The Insolvency and Bankruptcy Code, 2016

INTRODUCTION:

The code was notified to streamline and consolidate the loss relating to the reorganization and insolvency resolutions of Corporates, Partnership and Individuals in a time bound manner. For the first time, the power was transferred to creditors to take control. The Code has an overriding effect over the other laws in India and will impact the initially constituted enactments like Companies Act, 2013 / 1956, Arbitration and Conciliation Act, 1996, Rockery of Debts due to Bank and Financial Institution Act, Negotiable Instrument Act, SICA and other laws related to recovery and insolvencies.

SALIENT FEATURES:

Section 2 of the Code makes it applicable to all the Companies, Limited Liability Partnership, any other Body incorporated under any law for the time being enforced and individuals.

Note: However, the insolvency legislation does not apply to financial firms.

Section 3 (6) defines the “claim” which means a right to payment, whether or not the right has been reduced to judgment, fixed, disputed, undisputed, legal, equitable, secured or unsecured.

NOTE: The definition takes in its ambit almost all rights which a creditor considers as its rights and the said right does not require a ratification of its correctness by any agency.

Section 3 (6) in part (b) of this definition the “claim” also means right to remedy of contract under any law for the time being enforced if such breach gives rise to a right to payment.

NOTE: This again is an unbridled definition of “claim” and the creditor accrues a right mere upon breach of contract. The word breach of contract has not been defined, thereby it is the discretion of the creditor to initiate the proceedings after adjudicating the breach has been committed by the debtor which has given a right to lodge a claim.

Section 3 (10) defines “creditor” means any person to whom a debt is owned and includes a financial creditor, operation creditor, secured creditor, unsecured creditor and decree holder.

NOTE: The terminology unsecured creditor and a degree holder, who have the authority to trigger the proceedings under the Code are risky. Since, an unsecured creditor and decree holder requires to prove its claim if disputed. In the circumstances, by granting a right to such class of persons, thereby may affect the authenticity of the claim.

Section 3 (11) defines “debt” means a liability or obligation in respect of its claim which is due from any person.

NOTE: The use of words liability in respect of a claim includes in its ambit even the disputes related to breach of contract, therefore, the Code considers, an obligation even under a dispute of breach of contract as a “debt”. This goes against the present legal dictums where mere claim of damage is not a “debt”.

Section 3(12) defines “default” means not payment of debt when whole or any part or instalment amount of the debts has become due and payable and is not repaid.

Section 5(6) defines “dispute” which includes a suits or arbitration proceedings relating to existence of the amount of debts, quality of service and breach of representation or warranty.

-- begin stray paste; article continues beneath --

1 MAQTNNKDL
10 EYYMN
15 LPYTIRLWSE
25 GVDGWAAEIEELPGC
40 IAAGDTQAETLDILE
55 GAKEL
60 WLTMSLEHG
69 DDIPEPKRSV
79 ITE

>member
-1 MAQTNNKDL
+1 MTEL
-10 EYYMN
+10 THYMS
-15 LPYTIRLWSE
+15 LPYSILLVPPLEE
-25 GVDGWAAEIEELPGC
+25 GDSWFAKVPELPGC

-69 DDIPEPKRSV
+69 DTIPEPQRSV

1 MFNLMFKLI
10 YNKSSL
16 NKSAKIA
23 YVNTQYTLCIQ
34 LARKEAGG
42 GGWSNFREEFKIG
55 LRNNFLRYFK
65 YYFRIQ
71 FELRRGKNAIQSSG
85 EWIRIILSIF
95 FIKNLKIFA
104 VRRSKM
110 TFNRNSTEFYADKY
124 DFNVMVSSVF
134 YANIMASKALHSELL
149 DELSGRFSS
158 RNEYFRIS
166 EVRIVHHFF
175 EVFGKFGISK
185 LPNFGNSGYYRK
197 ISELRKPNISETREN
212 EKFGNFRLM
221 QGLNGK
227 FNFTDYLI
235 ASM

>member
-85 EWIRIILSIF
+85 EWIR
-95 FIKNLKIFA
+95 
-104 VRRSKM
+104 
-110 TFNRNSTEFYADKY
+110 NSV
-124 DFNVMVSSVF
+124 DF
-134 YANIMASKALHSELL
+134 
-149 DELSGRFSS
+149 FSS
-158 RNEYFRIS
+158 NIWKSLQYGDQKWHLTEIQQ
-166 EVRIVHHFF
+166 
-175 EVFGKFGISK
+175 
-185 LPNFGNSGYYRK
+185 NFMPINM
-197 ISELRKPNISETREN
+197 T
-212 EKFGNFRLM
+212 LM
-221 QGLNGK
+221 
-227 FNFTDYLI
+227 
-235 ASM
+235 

Section 5(20) defines “operational creditor”, means a person to whom an operation debt is owed and includes any person to whom such debt is legally assigned or transferred.

Section 8(1) sets out the procedure under which an operational creditor on the occurrence of default deliver a demand notice to the Corporate Debtor. Upon the receipt of the said demand, the corporate debtor shall furnish its reply within 10 days Section 8(2).

NOTE: However, the grounds for reply are limited. First is that the debt has been discharged and second is the dispute has been referred to the Arbitration or is pending in Suit. No other ground is referable in the reply to the default notice.

Section 9 stipulates that if no notice has been received within 10 days or the reply file is not in terms of Section 8(2) the aggrieved party may file an application before the concerned bench of NCLT for corporate insolvency.

NOTE 1: The demand notice required to be issued in Form 3. Under Form 4 the notice requires the inclosing of the unpaid invoice.

NOTE 2: The application by an operational creditor requires to be filed in the concerned NCLT in triplicate. The Application consists five parts, part one is the description of the applicant, part two is the description of the corporate debtor, part three is the details of the proposed interim resolution professional, part of four is details of operations debts and part is the particulars of documents and records in support of the operational debt.

NOTE 3: The Code has taken away the jurisdiction under A&C Act, 1996 as now such disputes can be adjudicated under the Code of 2016.

NOTE 4: The purpose of the application will only be for resolution of insolvency by initiating such process against the Corporate Debtor. It does not authorize to deal the defaults in different manner like when.

Notification: The Section of Code were notified on different dates and in tranches.

Section 3(1) was notified on 19.08.2016 and Section 3(2) – 3(27), Section 3(30)-3(36) were notified on 01.11.2016. Section 3(28) and 3(37) were notified on 19.08.2016.

Section 188 – 194 was notified on 05.08.2016 and Sections 196 & 197 were notified on 01.11.2016, Section 221-223 and 225-226, 230, 232-233, 239 were notified on 19.08.2016, Section 239(further parts) were notified on 01.11.2016, Section 240 (in parts) were notified on 19.08.2016 and 01.11.2016, Section 241, 242 were notified on 19.08.2016 and Section 244, 246-248, 250, 252 were notified on 01.11.2016.

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